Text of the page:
In discussion with Dame Sara Thornton, UK Independent Anti-Slavery Commissioner
In light of UK Anti-Slavery Day, Sedex welcomed Dame Sara Thornton, the UK Independent Anti-Slavery Commissioner, for an in-depth discussion last week. Dame Sara joined Sedex Head of Responsible Sourcing, Tristan Edmondson, to talk about modern slavery in supply chains, challenges for businesses, and the UK Modern Slavery Act.
Missed the event? Listen on-demand here, or discover the key discussion points below.
On recent developments and efforts to tackle modern slavery
- Events over the past few years have exacerbated the risks of modern slavery, as people around the world become more vulnerable. The coronavirus pandemic and environmental issues are both significant drivers.
- Environmental and social issues are deeply linked, and businesses and other stakeholders are beginning to recognise this more. For example, deforestation, climate change and land grabbing leads to people being landless and displaced, making them more vulnerable. They are then more likely to accept sub-standard or exploitative work out of desperation.
- With investors paying more attention to social issues and risk management, they are also considering how they can drive change. For example, how can financial services companies and investors use their leverage to support efforts to address modern slavery?
On current challenges, particularly for businesses
- Identifying and addressing human rights issues such as modern slavery in the lower tiers of supply chains continues to be a significant challenge. Buying companies have less visibility, no contractual connection, and therefore less leverage with these suppliers.
- Businesses fear reputational damage if they uncover forced labour (a form of modern slavery) in their operations or supply chains. We must all accept that modern slavery is an ever-present risk and prepare for the very real possibility that a company might find it. Only then can such exploitation be addressed.
- Conflicting priorities in businesses are an obstacle. For example, if a purchasing department only focuses on low prices, which may not reflect the true cost of goods or services, this puts tremendous pressure on suppliers and increases the risk of exploitative working conditions. Leadership commitment is critical, to ensure all departments support the same social and environmental goals.
On the UK Modern Slavery Act
- The 2015 UK Act was the first of its kind, and it’s right to celebrate this while recognising its limitations. We don’t prosecute enough, so in the eyes of traffickers the risks are low while the rewards remain high.
- For example, section 54 of the Act – the requirement that companies produce an annual statement on efforts to address modern slavery – was trailblazing, but there has been no enforcement against companies that don’t comply. We should be pushing on compliance.
- The new modern slavery statement registry is helping with monitoring this. People don’t spend hours looking through different websites to scrutinise company statements. These statements are now available in a single place.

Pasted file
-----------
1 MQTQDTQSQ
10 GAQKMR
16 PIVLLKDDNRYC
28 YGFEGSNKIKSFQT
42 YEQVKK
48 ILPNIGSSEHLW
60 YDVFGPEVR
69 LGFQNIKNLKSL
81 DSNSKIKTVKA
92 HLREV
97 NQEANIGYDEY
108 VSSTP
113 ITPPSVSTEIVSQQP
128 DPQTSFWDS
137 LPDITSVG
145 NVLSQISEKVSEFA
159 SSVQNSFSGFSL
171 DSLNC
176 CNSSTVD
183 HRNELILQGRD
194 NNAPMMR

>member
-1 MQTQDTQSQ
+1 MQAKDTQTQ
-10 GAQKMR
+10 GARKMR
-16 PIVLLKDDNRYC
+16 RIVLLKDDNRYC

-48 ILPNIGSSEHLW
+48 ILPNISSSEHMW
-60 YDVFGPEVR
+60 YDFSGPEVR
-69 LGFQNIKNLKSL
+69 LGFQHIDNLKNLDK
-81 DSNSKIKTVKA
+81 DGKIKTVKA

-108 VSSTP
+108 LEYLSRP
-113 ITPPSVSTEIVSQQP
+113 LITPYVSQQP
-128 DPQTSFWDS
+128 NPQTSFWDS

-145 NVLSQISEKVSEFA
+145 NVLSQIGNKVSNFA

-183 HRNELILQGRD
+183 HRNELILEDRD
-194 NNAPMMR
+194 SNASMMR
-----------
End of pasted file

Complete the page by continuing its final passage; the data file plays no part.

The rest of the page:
- The UK Government announced proposed updates to the 2015 Act last year. These haven’t been put into draft legislation yet, but they could form part of an Employment Bill, which is expected in Parliament’s next session.
- The USA’s import bans on goods made with forced or child labour are having some impact on business behaviour. The US Government is sending out a clear message that it will not allow goods to be imported when modern slavery has been used in their production.
- These bans are already causing ripples internationally. Their influence will spread as other countries adopt similar legislation. Canada and Mexico have signed up to the principles in their recent CUSMA (Canada-United States-Mexico Agreement) trade deal with the USA, and the European Union is looking at introducing similar measures.
- Some countries have similar roles to the Independent Anti-Slavery Commissioner (IASC). However, the UK IASC role tends to have a broader remit, which includes promoting best practice within business supply chains, increasing prosecutions, identifying and protecting victims and encouraging academic research in the area. Other countries tend to focus more on victims and prosecutions.
On solutions for businesses to address modern slavery
- Companies shouldn’t underestimate this task, nor the agility of the crime groups behind modern slavery. This is intentional, knowing criminal activity, so it is actively covered up.
- It’s not really a matter of “whether” forced labour is occurring. The safer assumption for businesses with long international supply chains is that it probably is. Businesses should work to be transparent about their operations to support remediation and prevention.
- It is interesting that Sedex have interrogated social audits and highlighted where these are finding the indicators of forced labour. We could make more use of the indicators (defined by the International Labour Organization) to highlight risks.
- It’s important to use multiple tools to identify forced labour risks and investigate work sites. For example, support social audits with worker voice tools and risk assessment, and engage non-governmental organisations to support on-the ground investigation.
- Worker engagement is critical. This includes capturing their voices through direct feedback, and providing workers with accessible information about their rights.
- Consider that absolute statements and generalisations are not helpful. Some industries have a reputation for exploiting workers, but this doesn’t mean that every supplier does. Equally, no country or industry is without the risk – people continue to be trafficked to and exploited in the UK.
Sedex thanks Dame Sara Thornton for the engaging discussion. Listen to it on-demand here.